This well-researched and scholarly study by Ben-Ami Shillony of the Hebrew University of Jerusalem will interest not only students of Japanese history but also all those concerned for the future of the Imperial institution in Japan. The book, which evolved out of earlier research first published in Japanese under the title of “Haha Naru Tenno,” covers the political, cultural and religious background to the “emperor” system in Japan from mythological times down to the present day. I have put the term “emperor” in quotes as whatever else they were, Japanese emperors were never equivalent to emperors in China or Russia. Nor were they ever emperors in the Roman sense of the term “imperator” or generalissimo.
Shillony emphasizes that “The political weakness of the Japanese emperors was balanced by the extraordinary stability of their dynasty. The effete emperors occupied an unchallenged throne. An emperor could be deposed, exiled or even murdered, but his institution could never be abolished and his family could not be replaced.”
He concludes that the “strange survival” of the dynasty was due to the fact that Japanese emperors combined sanctity with passivity to such an extent that they were “too subservient to rule, but too sacred to be deposed.” These conclusions are based on his study of how the emperors behaved over the centuries.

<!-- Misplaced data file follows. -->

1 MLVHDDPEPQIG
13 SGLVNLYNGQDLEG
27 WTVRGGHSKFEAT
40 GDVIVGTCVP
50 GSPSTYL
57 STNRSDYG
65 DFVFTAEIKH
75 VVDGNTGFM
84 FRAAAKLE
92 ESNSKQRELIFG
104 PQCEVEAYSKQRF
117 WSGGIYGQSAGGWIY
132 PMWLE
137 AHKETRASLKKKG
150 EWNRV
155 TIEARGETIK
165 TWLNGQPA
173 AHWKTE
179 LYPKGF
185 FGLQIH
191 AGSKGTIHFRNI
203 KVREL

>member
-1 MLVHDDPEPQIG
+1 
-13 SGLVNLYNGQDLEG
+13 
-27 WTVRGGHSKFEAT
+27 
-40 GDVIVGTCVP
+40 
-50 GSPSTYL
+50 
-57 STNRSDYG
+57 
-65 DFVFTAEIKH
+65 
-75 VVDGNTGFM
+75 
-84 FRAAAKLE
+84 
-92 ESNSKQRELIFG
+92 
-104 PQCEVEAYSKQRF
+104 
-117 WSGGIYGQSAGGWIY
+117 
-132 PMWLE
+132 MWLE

The author has much to say about the divinity of the emperors. He points out that in Japan the “kami,” which is generally translated as “god,” were transcendental beings. The term could be applied to any dead person, object or natural phenomenon. He notes the differences between the divinity ascribed to Japanese emperors to that ascribed to the pharaohs in ancient Egypt and notes the stress laid in Europe on the “divine right of kings” resulting from their claim to be God’s representative on earth carrying out His orders.
The emperor in Japan was not the representative of the kami but “an intermediary between the people and the gods.” He was venerated but not worshipped. However his body was regarded as “sacred and neither knives nor scissors could be applied to it.” This seems to have been one of the causes of the high rate of infant mortality in the imperial family down to the 20th century.
Shillony discusses in detail the occasions during which women were ruling empresses. There seem to have been shaman queens in early times but the first person to hold the title of “tenno” (The Emperor) was the Empress Suiko in 593. Between that time and 770, six women were titular empresses, but the last of these, Koken-Shotoku, was a controversial figure and there no titular empresses until the Tokugawa Era. One reason for this was the influence of Confucian attitudes adopted by the Japanese; these gave precedence to men and led to male chauvinism, which is still a strong element in Japanese culture today.
We tend to think that Japanese emperors since the end of the 6th century have always been called tenno but as Shillony points out, various different terms have been used over the ages. The old Japanese title for emperor was “sumera mikoto.” According to the Yoro code of 718, “tenno” was to be used in imperial rescripts, “tenshi” in ceremonies, “kotei” in correspondence with “barbarians”‘ and “heika” in addressing the emperor. At the beginning of the Meiji Era, the term “mikado” was in general use when the English title of “emperor” was adopted to give the Meiji Emperor an equivalent status to that of the sovereigns of China, Russia, Germany, France (at the time of Napoleon III) and Britain (Queen Victoria had been proclaimed Empress of India).